So, that’s how I think I came to spend my evening getting reacquainted with Buckley. I don’t know that I’ve gleaned anything incredible from the exercise thus far, but it’s been interesting. I’ve seen him threaten to beat up Gore Vidal, trade quips with Woody Allen, and summarily dismiss Noam Chomsky. I’ve seen him argue facts vehemently, and, one could argue, obnoxiously, but, as far as I can tell, he, at no point in any of these exchanges, left the shared reality of those with whom he was arguing. He was clearly a prick, but I don’t get the sense that he was lying. Or, to put it another way, my sense is that he would have been horrified if he’d been found to have said anything that couldn’t have been backed up. In other words, I don’t think he would have said, as a Romney staffer did yesterday, “We’re not going to let our campaign be dictated by fact-checkers.” My sense is that it was important to him to be perceived as both correct and trustworthy.

      At this point in the post, I should probably add that I’m not naive. I know about the “rat fucking” of the Nixon administration, and I know about the race-baiting perpetrated by Lee Atwater and the Republicans into the 80′s. I remember Willie Horton. I know that dirty tricks have been around forever, especially as they involve race, and that politicians have always lied and manipulated their way into power, on both sides, by exploiting wedge issues and taking advantage of the fearful and the poorly informed. Still, though, I have the sense that there used to be such a thing as a Republican intellectual – a leader who had an appreciation of history, a grasp of the facts (even if they were misused), and at least a grudging respect for the truth and the perception of integrity. And, with all that said, it pains me greatly to see things like the following clip from RNC Chairman Reince Priebus, a clear intellectual lightweight, trying to laugh off Romeny’s recent mention of Obama’s birth certificate as something other than an attempt to paint our black President as the “other”. If I were a real Republican, it would make me irate. Unfortunately, I don’t think real Republicans… in the mold of Eisenhower, or, for that matter, even Reagan… exist anymore.


      It’s absolutely sickening and pathetic that this is what the people of America have allowed the Republican party to become… In 25 short years, we’ve gone from William F. Buckley, the Yale-educated founder of the National Review, to the likes of Reince Priebus and Newt Gignrich, the disgraced former Congressman who failed to earn tenure as a history professor at West Georgia University. It terrifies me to consider what the next 25 years might hold.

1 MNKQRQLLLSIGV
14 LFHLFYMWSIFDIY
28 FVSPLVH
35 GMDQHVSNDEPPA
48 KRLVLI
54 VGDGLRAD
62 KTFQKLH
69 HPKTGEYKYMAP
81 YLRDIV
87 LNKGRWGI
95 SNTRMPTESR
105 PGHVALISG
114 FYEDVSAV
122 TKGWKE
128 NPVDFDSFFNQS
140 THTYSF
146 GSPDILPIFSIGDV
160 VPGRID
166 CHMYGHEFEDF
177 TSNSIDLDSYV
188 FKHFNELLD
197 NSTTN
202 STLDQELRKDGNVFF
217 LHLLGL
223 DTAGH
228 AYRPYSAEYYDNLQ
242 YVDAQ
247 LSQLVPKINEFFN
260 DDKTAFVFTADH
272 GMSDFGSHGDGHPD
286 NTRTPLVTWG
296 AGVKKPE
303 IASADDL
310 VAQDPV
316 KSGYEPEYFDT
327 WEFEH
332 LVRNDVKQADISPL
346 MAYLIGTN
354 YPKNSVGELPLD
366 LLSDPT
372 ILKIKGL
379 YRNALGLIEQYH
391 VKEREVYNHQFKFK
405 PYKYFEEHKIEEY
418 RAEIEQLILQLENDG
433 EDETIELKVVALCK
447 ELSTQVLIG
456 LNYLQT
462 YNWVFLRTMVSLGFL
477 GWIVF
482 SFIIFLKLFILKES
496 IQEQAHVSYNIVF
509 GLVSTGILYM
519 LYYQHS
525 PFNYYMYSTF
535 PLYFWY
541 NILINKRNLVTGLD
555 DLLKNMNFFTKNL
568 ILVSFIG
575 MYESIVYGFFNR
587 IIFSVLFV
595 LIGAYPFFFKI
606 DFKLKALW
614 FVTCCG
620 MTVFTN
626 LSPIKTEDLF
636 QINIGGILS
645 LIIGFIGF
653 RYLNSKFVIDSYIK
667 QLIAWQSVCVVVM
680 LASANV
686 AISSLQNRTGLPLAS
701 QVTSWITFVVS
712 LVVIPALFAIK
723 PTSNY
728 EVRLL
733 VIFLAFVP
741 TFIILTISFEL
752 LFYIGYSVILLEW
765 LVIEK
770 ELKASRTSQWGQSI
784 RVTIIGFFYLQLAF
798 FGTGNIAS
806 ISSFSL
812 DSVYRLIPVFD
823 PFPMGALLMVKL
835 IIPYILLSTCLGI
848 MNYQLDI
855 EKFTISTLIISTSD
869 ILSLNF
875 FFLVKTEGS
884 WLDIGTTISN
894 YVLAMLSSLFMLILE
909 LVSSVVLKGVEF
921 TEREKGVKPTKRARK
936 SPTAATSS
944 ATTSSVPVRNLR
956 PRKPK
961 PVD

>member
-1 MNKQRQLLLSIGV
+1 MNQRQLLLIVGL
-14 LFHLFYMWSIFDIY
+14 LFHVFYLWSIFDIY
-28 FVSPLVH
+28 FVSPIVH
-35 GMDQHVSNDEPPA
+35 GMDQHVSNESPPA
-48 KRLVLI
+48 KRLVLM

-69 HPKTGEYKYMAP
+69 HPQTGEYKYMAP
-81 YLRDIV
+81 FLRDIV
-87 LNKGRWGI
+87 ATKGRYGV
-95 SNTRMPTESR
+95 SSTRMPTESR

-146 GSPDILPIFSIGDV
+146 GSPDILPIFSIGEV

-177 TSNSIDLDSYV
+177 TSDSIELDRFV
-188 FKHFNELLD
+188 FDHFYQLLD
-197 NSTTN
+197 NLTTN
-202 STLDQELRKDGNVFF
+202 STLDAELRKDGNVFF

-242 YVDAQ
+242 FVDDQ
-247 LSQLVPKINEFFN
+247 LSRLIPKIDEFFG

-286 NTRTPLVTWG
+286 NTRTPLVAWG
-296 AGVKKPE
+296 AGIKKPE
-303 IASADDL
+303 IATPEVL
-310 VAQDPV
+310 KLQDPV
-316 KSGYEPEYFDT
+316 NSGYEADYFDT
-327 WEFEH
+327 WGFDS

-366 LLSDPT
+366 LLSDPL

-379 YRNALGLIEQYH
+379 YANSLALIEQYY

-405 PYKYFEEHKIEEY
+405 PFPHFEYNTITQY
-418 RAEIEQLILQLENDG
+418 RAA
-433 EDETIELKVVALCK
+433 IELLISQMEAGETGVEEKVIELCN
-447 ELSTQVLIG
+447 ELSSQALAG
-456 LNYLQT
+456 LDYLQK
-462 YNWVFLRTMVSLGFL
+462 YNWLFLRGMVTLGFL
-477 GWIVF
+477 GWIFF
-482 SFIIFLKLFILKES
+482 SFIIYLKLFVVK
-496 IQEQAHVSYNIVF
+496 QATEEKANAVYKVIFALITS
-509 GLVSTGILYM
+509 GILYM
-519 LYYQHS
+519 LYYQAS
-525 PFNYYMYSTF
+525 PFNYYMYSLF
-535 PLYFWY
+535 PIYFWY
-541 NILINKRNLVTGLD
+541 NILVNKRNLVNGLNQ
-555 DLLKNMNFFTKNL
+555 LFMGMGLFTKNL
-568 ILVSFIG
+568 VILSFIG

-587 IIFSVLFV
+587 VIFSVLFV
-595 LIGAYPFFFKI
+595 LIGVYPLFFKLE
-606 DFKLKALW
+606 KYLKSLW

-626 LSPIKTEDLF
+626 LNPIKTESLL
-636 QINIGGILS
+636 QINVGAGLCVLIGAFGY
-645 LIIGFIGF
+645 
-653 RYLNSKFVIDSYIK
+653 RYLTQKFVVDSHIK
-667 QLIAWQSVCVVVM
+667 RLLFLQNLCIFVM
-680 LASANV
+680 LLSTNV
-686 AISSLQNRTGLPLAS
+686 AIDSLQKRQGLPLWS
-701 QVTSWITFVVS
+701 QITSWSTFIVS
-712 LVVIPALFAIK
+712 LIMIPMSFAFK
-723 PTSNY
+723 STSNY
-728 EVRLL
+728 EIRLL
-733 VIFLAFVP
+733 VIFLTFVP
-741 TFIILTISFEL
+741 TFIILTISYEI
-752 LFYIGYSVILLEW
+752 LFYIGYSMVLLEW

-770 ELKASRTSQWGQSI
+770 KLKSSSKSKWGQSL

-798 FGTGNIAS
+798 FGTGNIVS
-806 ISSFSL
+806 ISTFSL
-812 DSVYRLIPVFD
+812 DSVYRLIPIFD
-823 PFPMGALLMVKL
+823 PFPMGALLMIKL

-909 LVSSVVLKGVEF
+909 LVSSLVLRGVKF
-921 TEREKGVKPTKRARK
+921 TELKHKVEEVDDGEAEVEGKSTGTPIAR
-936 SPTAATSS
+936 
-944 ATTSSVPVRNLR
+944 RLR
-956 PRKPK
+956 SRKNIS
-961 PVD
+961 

Posted in Politics, Uncategorized | Tagged , , , , , , , , , , , , , , , , , , , , , , , , | 33 Comments

      Sending the wrong message with Instagram

      Today, after seeing the doctor about my persistent cough, I want to the drug store, to pick up the inhalers that I’d been prescribed. And, while there, waiting, I strolled around, looking at stuff, and coughing on things. I found two things to be particularly interesting. In front of Better Homes and Garden magazine, I saw a copy a new publication entitled Fifty Shades of American Women Who Love the Book and Live the Life. While I admit my knowledge of the best selling Fifty Shades of Grey series is somewhat limited, I know that the central character is a young virgin who gives herself over to an older, wealthy sadist who, among other things, brings her to orgasm by “assaulting” her with a riding crop. While I don’t have any problem with what adults want to do in the privacy of their own homes, even if it does sound like something out of one of Ayn Rand’s masturbatory fantasies, I find it funny that anyone would walk into Walgreens and happily self-identify as someone who “lives the life” of a sex slave. And I found it even funnier that, according to the blurb on the cover, this issue contains “Christian inspired cocktail” recipes! (That tells me quite a bit about the demographic reading this series.) So, I took a picture, and posted it to Instagram. And, then, a few minutes later, I found something else that I found funny, and took another picture, which I likewise posted to Instagram. This time it was an $8 piece of plastic advertised as a Premium Pill Crusher. As a marketing person, I liked that they used the word “premium,” in order to differentiate from all the other pice-of-shit pill crushers out there, like the terribly confusing bottom of the water glass that my grandmother used to use. So, I posted these two images, got my inhalers, and went about the business of sucking down poison in parking lot, in hopes that it might finally bring the coughing fits to an end… And that’s when I heard my phone beep, indicating that someone had sent a comment. It was my young friend Josh. His comment? “Looks like someone’s having a party.”